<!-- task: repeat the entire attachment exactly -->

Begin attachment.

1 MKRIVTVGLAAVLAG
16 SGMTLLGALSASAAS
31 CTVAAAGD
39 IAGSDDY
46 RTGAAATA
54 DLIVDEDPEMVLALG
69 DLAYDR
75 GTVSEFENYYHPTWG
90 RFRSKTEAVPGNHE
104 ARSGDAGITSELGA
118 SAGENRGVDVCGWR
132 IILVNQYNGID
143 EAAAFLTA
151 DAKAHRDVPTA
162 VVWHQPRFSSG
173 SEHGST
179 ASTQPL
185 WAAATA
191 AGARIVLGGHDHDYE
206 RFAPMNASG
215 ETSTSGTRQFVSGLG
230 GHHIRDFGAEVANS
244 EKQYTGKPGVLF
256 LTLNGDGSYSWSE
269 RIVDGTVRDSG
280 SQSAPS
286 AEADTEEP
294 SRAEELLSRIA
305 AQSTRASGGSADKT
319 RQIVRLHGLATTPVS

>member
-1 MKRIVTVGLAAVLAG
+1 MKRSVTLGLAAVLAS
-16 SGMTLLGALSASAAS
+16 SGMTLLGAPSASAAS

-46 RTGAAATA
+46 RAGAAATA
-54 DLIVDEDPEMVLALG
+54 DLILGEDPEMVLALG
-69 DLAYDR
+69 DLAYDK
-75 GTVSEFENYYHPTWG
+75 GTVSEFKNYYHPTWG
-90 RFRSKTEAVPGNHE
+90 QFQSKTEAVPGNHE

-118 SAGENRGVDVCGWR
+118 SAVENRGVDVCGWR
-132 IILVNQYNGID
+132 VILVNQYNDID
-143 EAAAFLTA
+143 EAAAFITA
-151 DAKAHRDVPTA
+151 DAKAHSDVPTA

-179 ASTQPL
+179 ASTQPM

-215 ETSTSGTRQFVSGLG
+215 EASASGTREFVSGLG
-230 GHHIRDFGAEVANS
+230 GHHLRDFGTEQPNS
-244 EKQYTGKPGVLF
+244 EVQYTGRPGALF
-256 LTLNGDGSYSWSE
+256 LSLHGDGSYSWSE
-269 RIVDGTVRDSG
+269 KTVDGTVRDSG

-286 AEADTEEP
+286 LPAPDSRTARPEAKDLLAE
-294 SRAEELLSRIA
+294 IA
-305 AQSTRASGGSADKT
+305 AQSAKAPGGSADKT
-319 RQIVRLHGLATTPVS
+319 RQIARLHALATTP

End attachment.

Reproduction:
1 MKRIVTVGLAAVLAG
16 SGMTLLGALSASAAS
31 CTVAAAGD
39 IAGSDDY
46 RTGAAATA
54 DLIVDEDPEMVLALG
69 DLAYDR
75 GTVSEFENYYHPTWG
90 RFRSKTEAVPGNHE
104 ARSGDAGITSELGA
118 SAGENRGVDVCGWR
132 IILVNQYNGID
143 EAAAFLTA
151 DAKAHRDVPTA
162 VVWHQPRFSSG
173 SEHGST
179 ASTQPL
185 WAAATA
191 AGARIVLGGHDHDYE
206 RFAPMNASG
215 ETSTSGTRQFVSGLG
230 GHHIRDFGAEVANS
244 EKQYTGKPGVLF
256 LTLNGDGSYSWSE
269 RIVDGTVRDSG
280 SQSAPS
286 AEADTEEP
294 SRAEELLSRIA
305 AQSTRASGGSADKT
319 RQIVRLHGLATTPVS

>member
-1 MKRIVTVGLAAVLAG
+1 MKRSVTLGLAAVLAS
-16 SGMTLLGALSASAAS
+16 SGMTLLGAPSASAAS

-46 RTGAAATA
+46 RAGAAATA
-54 DLIVDEDPEMVLALG
+54 DLILGEDPEMVLALG
-69 DLAYDR
+69 DLAYDK
-75 GTVSEFENYYHPTWG
+75 GTVSEFKNYYHPTWG
-90 RFRSKTEAVPGNHE
+90 QFQSKTEAVPGNHE

-118 SAGENRGVDVCGWR
+118 SAVENRGVDVCGWR
-132 IILVNQYNGID
+132 VILVNQYNDID
-143 EAAAFLTA
+143 EAAAFITA
-151 DAKAHRDVPTA
+151 DAKAHSDVPTA

-179 ASTQPL
+179 ASTQPM

-215 ETSTSGTRQFVSGLG
+215 EASASGTREFVSGLG
-230 GHHIRDFGAEVANS
+230 GHHLRDFGTEQPNS
-244 EKQYTGKPGVLF
+244 EVQYTGRPGALF
-256 LTLNGDGSYSWSE
+256 LSLHGDGSYSWSE
-269 RIVDGTVRDSG
+269 KTVDGTVRDSG

-286 AEADTEEP
+286 LPAPDSRTARPEAKDLLAE
-294 SRAEELLSRIA
+294 IA
-305 AQSTRASGGSADKT
+305 AQSAKAPGGSADKT
-319 RQIVRLHGLATTPVS
+319 RQIARLHALATTP